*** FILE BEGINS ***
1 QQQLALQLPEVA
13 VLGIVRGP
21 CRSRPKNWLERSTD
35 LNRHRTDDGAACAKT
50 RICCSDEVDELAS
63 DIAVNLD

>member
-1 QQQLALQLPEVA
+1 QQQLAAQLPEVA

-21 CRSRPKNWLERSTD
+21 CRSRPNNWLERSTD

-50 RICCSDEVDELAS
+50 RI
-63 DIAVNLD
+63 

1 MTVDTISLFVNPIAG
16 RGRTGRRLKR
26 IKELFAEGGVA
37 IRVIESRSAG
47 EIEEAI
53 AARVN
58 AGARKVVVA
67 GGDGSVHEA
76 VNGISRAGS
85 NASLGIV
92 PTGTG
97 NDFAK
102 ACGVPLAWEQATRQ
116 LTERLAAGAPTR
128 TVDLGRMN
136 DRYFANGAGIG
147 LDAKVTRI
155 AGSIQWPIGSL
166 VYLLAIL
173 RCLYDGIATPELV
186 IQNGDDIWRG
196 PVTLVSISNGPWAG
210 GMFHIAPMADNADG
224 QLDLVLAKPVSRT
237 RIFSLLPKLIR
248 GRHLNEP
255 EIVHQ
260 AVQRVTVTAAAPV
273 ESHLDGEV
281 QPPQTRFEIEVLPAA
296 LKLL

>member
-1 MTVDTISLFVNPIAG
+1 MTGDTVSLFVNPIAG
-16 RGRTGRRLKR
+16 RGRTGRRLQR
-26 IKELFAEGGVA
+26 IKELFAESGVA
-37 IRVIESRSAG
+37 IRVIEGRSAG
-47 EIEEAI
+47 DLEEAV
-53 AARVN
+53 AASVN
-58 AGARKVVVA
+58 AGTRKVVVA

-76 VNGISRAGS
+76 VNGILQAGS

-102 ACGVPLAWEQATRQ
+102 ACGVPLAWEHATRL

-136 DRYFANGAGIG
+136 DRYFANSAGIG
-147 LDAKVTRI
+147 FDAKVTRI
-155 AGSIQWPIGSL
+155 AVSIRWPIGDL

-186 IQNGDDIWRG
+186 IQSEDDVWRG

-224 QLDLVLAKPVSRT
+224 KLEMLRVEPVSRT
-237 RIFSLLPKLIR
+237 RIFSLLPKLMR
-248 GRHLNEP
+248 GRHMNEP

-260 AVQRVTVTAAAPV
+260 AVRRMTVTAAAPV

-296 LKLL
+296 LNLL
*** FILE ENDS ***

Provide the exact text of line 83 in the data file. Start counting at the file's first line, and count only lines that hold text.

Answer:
+296 LNLL